dcos 0,2,4,2,5,0,9

DC/OS Build and Release tools

DC/OS - The Datacenter Operating System

The easiest way to run microservices, big data, and containers in production.

What is DC/OS?

Like traditional operating systems, DC/OS is system software that manages computer hardware and software resources and provides common services for computer programs.

Unlike traditional operating systems, DC/OS spans multiple machines within a network, aggregating their resources to maximize utilization by distributed applications.

To learn more, see the DC/OS Overview.

How Do I…?


DC/OS releases are publicly available on http://dcos.io/releases/

Release artifacts are managed by Mesosphere on Amazon S3, using a CloudFront cache.

To find the git SHA of any given release, check the latest commit in the versioned branches on GitHub: https://github.com/dcos/dcos/branches/

Release Type URL Pattern
Latest Stable https://downloads.dcos.io/dcos/stable/dcos_generate_config.sh
Specific Stable Release https://downloads.dcos.io/dcos/stable/commit/<git-sha>/dcos_generate_config.sh
Latest Early Access https://downloads.dcos.io/dcos/EarlyAccess/dcos_generate_config.sh
Specific Early Access Release https://downloads.dcos.io/dcos/EarlyAccess/commit/<git-sha>/dcos_generate_config.sh
Latest Master https://downloads.dcos.io/dcos/testing/master/dcos_generate_config.sh
Specific PR, Latest Build https://downloads.dcos.io/dcos/testing/pull/<github-pr-number>/dcos_generate_config.sh

Development Environment

Linux is required for building and testing DC/OS.

  1. Linux distribution:
    • Docker doesn’t have all the features needed on OS X or Windows
    • tar needs to be GNU tar for the set of flags used
    • unzip needs to be installed
  2. tox
  3. git 1.8.5+
  4. Docker 1.11+
    • Install Instructions for various distributions. Docker needs to be configured so your user can run docker containers. The command docker run alpine /bin/echo 'Hello, World!' when run at a new terminal as your user should just print "Hello, World!". If it says something like “Unable to find image ‘alpine:latest’ locally” then re-run and the message should go away.
  5. Python 3.5
    • Arch Linux: sudo pacman -S python
    • Fedora 23 Workstation: Already installed by default / no steps
    • Ubuntu 16.04 LTS:
      • pyenv-installer
      • Python dependencies: sudo apt-get install make build-essential libssl-dev zlib1g-dev libbz2-dev libreadline-dev libsqlite3-dev wget curl llvm libncurses5-dev libncursesw5-dev xz-utils liblzma-dev python3-venv
      • Install Python 3.5.2: pyenv install 3.5.2
      • Create DC/OS virtualenv: pyenv virtualenv 3.5.2 dcos
      • Activate environment: pyenv activate dcos
  6. Over 10GB of free disk space and 8GB of RAM
    • The build makes use of hard links, so if you’re using VirtualBox the disk space cannot be a synced folder.
  7. Optional pxz (speeds up package and bootstrap compression)
    • ArchLinux: pxz-git in the AUR. The pxz package corrupts tarballs fairly frequently.
    • Fedora 23: sudo dnf install pxz

Unit Tests

Unit tests can be run locally but require the development environment specified above.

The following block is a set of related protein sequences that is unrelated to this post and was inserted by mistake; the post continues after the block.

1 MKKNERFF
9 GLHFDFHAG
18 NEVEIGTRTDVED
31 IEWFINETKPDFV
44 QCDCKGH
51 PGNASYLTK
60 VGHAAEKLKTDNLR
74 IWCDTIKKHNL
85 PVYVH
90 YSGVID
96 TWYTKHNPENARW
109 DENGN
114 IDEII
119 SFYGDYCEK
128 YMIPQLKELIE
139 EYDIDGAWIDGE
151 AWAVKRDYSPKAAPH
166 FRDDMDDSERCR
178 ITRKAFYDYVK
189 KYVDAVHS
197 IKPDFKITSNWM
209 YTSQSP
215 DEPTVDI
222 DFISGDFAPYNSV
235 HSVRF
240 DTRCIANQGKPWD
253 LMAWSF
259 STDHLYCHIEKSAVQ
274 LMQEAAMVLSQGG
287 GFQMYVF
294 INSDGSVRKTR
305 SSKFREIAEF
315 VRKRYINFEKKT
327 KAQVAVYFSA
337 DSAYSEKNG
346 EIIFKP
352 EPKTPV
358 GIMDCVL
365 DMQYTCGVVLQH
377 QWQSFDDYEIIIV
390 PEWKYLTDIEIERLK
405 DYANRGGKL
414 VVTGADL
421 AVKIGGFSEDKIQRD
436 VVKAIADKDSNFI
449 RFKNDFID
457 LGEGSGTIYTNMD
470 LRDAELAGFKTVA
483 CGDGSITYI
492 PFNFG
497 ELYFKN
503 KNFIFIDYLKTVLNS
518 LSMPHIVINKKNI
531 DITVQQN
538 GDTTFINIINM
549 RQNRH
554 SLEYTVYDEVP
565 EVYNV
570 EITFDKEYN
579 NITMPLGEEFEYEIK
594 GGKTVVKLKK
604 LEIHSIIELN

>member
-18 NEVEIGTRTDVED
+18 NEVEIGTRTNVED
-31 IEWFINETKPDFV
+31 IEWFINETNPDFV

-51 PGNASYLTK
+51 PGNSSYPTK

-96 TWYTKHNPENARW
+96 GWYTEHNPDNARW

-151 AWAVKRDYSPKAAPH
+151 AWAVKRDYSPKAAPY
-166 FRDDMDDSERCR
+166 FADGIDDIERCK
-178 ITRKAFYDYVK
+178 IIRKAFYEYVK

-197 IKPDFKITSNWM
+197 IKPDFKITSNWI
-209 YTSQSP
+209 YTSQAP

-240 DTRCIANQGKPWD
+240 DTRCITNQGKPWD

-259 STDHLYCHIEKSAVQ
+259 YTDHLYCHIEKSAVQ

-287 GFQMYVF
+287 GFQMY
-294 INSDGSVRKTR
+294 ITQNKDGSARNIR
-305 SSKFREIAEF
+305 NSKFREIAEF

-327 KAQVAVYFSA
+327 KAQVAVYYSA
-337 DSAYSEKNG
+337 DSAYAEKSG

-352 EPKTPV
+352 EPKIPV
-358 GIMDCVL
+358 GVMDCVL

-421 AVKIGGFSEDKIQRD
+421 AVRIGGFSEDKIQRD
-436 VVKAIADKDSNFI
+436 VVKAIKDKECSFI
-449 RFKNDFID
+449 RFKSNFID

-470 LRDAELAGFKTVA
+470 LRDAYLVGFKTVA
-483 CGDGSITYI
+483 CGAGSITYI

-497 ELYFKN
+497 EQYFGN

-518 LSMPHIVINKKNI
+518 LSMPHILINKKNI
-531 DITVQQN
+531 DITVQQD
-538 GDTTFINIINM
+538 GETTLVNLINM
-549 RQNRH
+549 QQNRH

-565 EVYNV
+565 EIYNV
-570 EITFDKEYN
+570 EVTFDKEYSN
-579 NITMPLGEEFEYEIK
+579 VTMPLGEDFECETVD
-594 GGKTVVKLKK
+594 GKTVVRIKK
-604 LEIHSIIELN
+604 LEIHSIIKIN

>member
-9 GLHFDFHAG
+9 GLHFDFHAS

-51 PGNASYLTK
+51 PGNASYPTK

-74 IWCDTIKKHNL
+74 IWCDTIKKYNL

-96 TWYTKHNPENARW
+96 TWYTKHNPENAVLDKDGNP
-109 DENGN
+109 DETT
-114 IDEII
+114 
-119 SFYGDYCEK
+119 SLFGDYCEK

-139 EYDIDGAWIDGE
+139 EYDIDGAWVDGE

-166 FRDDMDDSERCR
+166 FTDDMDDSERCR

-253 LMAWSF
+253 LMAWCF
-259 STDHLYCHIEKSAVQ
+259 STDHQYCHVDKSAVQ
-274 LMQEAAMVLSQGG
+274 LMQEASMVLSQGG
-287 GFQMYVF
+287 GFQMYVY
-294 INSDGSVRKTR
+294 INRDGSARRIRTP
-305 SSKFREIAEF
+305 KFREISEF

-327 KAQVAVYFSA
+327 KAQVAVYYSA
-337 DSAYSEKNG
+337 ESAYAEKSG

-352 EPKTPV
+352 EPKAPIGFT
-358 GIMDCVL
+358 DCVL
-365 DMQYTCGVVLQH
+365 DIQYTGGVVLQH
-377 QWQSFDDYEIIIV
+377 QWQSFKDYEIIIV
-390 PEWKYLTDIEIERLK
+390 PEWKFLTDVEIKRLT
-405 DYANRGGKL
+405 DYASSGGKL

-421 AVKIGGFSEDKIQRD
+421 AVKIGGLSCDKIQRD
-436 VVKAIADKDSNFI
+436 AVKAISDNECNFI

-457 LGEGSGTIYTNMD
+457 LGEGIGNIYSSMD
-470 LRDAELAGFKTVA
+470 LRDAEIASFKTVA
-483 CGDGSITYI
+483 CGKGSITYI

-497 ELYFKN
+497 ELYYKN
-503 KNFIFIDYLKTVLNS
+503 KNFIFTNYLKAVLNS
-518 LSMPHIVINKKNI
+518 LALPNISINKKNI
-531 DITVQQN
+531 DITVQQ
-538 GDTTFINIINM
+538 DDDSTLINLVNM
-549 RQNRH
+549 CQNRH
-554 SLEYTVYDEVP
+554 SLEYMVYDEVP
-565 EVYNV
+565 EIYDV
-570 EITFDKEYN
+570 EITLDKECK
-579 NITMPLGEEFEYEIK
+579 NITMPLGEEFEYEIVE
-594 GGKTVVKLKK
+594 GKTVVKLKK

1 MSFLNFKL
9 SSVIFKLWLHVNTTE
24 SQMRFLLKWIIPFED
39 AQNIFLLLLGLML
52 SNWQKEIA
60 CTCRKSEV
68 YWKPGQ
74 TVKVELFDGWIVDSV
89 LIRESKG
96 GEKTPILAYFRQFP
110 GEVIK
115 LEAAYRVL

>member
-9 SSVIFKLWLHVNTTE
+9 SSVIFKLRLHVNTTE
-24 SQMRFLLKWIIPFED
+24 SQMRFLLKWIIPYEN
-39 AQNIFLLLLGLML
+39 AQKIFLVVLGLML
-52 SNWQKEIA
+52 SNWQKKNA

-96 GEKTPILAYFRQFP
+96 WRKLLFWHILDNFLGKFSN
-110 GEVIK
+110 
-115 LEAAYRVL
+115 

Tox is used to run the codebase unit tests, as well as coding standard checks. The config is in tox.ini.

Integration Tests

Integration tests can be run on any deployed DC/OS cluster. For installation instructions, see https://dcos.io/install/.

Integration tests are installed via the dcos-integration-test Pkgpanda package.

Integration test files are stored on the DC/OS master node at /opt/mesosphere/active/dcos-integration-test. Therefore, in order to test changes to test files, move files from packages/dcos-integration-test/extra/ in your checkout to /opt/mesosphere/active/dcos-integration-test on the master node.

The canonical source of the test suite’s results is the continuous integration system. There may be differences between the results of running the integration tests as described in this document and the results given by the continuous integration system. In particular, some tests may pass on the continuous integration system and fail locally or vice versa.

Minimum Requirements

  • 1 master node
  • 2 private agent nodes
  • 1 public agent node
  • Task resource allocation is currently insignificantly small
  • DC/OS itself requires at least 2 (virtual) cpu cores on each node


  1. SSH into a master node The tests can be run via Pytest while SSH’d as root into a master node of the cluster to be tested.

  2. Switch to root

    sudo su -
  3. Add the test user

    source /opt/mesosphere/environment.export
    python /opt/mesosphere/active/dcos-oauth/bin/dcos_add_user.py [email protected]

    This test user has a known login token with far future expiration. DO NOT USE IN PRODUCTION!

    After the test, remember to delete the test user. For more information, see User Management.

  4. Configure the tests

    source /opt/mesosphere/active/dcos-integration-test/util/test_env.export

    The test_env.export script tries to look up cluster metadata, but can’t distinguish between public and private nodes yet. So those have to be manually specified.

  5. Run the tests with Pytest

    cd /opt/mesosphere/active/dcos-integration-test

Using DC/OS Docker

One way to run the integration tests is to use DC/OS Docker.

  1. Setup DC/OS in containers using DC/OS Docker.

  2. exec into the master node

    docker exec -it dcos-docker-master1 /bin/bash
  3. Configure the tests

    export DCOS_DNS_ADDRESS=
    export MASTER_HOSTS=
    export SLAVE_HOSTS=
    export DCOS_PROVIDER=onprem
    export DNS_SEARCH=false
    export DCOS_LOGIN_PW=admin
    export PYTHONUNBUFFERED=true
    export DCOS_LOGIN_UNAME=admin